Thursday, August 27, 2009

"River of Love"

T-Bone Burnett
"River of Love"
(Image from Wikipedia)

A couple of days ago, I linked to a video of Sam Phillips singing T-Bone Burnett's "River of Love," a song that I first heard around 1987. I vividly recall the moment because I was back from Switzerland and had dropped by to see my friend Rachel Satory (now Saavedra) and her boyfriend, who were living in Berkeley at the time (and live still in the Bay Area as a married couple). I was just getting ready to take up the study of Greek and Coptic in the ill-considered aim of becoming a scholar in religious studies, so I could talk to them of nothing but Gnostic texts that I had at the time read only in translation.

They listened politely, perhaps even with some mild interest, then put on a CD of T-Bone Burnett singing his 1986 "River of Love," which instantly captured my full attention, but I didn't listen to it again for 22 years, though I never forgot the song and even recalled some of the lyrics from time to time. The words and tune came back to me two days ago as I was blogging about my family canoeing down Norfork River. I had canoed that river with my estranged father and his new wife when I was about 16, so that would have been around 1973, and the image of life flowing like a river formed in my mind as I looked at the recent photos of my wife, kids, and kinfolk floating down that same stream.

Anyway, here's a video of T-Bone Burnett singing "River of Love," and if you open two browsers, you can follow along to the lyrics below:
There's a river of love that runs through all times.
But there's a river of tears that flows through our eyes.
It starts when a heart is broken in two
By the thief of belief in anything that's true.
But there's a river of love that runs through all times.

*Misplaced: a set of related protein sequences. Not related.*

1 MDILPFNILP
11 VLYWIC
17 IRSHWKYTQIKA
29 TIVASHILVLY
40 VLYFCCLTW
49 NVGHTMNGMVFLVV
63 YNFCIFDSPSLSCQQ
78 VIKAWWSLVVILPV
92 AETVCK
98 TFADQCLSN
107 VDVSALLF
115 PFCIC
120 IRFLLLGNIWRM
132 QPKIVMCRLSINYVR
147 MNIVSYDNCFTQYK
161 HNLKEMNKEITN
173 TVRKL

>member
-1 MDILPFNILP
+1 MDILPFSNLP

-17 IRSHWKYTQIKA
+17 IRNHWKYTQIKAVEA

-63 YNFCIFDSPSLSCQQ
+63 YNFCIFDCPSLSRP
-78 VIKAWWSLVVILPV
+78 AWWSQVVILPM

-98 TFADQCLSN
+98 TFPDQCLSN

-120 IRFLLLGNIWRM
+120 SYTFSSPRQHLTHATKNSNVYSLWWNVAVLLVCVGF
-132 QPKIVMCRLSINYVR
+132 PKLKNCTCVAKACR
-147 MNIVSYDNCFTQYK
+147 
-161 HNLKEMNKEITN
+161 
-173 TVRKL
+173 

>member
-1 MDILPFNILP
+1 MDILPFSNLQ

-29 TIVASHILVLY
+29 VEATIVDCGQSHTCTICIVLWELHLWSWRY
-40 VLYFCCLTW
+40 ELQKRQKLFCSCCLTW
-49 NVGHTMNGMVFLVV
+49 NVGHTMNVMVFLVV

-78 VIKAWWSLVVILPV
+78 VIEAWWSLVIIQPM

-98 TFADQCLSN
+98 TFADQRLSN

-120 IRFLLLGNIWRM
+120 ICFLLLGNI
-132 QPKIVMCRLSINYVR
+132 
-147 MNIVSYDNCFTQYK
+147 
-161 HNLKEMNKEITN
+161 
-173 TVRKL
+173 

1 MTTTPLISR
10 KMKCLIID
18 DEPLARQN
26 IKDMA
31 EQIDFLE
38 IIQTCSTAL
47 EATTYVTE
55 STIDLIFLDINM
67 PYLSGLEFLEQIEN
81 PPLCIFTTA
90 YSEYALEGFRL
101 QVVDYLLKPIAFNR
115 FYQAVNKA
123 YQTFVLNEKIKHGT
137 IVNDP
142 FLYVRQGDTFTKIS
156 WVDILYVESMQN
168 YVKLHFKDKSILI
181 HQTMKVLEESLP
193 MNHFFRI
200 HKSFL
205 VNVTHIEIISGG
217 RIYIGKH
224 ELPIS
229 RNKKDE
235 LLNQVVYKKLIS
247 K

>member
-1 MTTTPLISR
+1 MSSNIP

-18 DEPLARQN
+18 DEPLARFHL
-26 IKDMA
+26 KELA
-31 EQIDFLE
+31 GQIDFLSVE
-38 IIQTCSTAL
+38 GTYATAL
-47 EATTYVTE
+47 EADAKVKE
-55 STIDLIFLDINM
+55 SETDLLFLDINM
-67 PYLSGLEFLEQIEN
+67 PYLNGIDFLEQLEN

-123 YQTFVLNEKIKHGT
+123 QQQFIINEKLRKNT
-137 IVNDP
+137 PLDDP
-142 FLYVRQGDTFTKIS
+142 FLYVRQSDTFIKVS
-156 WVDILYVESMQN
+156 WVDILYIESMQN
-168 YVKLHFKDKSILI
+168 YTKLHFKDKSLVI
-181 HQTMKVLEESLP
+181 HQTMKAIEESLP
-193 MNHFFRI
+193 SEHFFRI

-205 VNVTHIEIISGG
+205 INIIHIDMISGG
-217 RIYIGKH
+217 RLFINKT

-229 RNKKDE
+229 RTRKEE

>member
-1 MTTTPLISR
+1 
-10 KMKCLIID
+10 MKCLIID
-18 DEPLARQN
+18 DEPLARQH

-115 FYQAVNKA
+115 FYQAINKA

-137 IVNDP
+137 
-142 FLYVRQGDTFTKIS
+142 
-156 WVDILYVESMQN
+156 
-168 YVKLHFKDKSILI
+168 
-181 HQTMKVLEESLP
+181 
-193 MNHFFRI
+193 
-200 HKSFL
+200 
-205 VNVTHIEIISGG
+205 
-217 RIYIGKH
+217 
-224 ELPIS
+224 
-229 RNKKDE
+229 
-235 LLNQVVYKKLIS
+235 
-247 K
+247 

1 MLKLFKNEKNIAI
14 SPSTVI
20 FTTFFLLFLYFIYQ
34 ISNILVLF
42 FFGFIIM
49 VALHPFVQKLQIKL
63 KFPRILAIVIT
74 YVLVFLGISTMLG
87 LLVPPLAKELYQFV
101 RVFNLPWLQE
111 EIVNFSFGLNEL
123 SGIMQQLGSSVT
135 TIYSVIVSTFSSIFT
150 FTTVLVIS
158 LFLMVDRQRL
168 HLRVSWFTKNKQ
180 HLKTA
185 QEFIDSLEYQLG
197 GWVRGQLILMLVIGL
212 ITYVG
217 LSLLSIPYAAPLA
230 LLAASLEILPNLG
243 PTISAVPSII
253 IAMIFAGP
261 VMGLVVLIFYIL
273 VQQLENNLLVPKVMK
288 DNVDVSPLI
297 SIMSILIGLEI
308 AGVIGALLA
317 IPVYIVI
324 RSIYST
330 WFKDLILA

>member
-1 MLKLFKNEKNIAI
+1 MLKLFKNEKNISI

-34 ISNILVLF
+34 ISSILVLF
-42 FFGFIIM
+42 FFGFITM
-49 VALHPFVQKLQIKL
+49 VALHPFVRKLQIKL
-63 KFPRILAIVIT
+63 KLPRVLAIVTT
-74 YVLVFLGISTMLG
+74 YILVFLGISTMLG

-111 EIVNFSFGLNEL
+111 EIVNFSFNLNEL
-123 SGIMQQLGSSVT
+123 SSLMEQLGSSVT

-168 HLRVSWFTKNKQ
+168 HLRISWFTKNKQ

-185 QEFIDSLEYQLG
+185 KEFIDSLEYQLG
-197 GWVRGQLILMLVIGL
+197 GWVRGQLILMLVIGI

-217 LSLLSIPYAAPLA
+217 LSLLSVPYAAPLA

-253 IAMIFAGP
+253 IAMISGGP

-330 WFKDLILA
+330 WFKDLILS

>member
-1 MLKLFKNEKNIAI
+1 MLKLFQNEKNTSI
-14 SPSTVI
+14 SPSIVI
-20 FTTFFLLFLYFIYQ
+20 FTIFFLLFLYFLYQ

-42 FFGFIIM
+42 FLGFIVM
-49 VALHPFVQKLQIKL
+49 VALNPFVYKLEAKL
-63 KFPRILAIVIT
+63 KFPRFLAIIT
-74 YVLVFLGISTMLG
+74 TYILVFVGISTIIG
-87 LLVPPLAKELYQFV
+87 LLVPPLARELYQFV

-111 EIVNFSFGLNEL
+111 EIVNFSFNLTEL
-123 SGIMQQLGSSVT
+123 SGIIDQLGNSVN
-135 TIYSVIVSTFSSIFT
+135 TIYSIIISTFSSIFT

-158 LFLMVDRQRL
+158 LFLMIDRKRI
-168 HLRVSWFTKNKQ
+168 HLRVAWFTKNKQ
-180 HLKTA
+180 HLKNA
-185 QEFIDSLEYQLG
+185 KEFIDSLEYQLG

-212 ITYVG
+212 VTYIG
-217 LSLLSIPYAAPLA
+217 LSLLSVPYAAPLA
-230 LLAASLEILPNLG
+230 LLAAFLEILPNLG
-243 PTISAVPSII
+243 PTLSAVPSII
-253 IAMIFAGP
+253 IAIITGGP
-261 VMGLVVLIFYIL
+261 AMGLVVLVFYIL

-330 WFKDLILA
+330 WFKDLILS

There's a river of love that runs through all times.
But there's a river of grief that flows through our lives.
We fight through the night for freedom as it fades
Into a jail where we fail every time we make a break.
But there's a river of love that runs through all times.

I had to run before I knew how to crawl.
The first step was hard, but I've had trouble with them all.
But now the night grows darker and the day grows dim
'Cause I know I never will see you again.
And I almost made you happy.

There's a river of love that runs through all times.
But there's a river of fire that burns with no light.
The flame is the pain of dreams gone up in smoke
From the lies we deny and we breathe them 'til we choke.
But there's a river of love that runs through all times.
That was from his 1986 album, T-Bone Burnett, but the most heart-wrenching interpretation of "River of Love" was the one by T-Bone's then-wife, Sam Phillips, which I linked to in my post two days ago, because she seemed to be singing from heartfelt experience and even looks as though she's about to break into tears a couple of times. That was in 1988, as she was making the transition from a Christian recording artist under her name Leslie Ann Phillips to a more secular singer going by the name "Sam" Phillips, so I wonder if there was some degree of intense inner turmoil connected to that whole scene. Watch her performance youself, and see what you think about this. Listen not just to her voice but also to the background bar noise of glasses clinking and people talking and note how all that noise fades away in the emotion of the moment as customers begin to focus on Phillips, her voice, and her face.

For those interested, here are the websites of T-Bone and of Phillips -- and for more on the latter, here's Phillips doing a "Tiny Desk Concert" for NPR.

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2 Comments:

At 2:01 AM, Blogger Melissa said...

Wonderful! thanks for the links and the context!

 
At 4:53 AM, Blogger Horace Jeffery Hodges said...

Welcome, and I'll get to your email soon . . . as soon as Sun-Ae and I can see the light through the upcoming semester.

Jeffery Hodges

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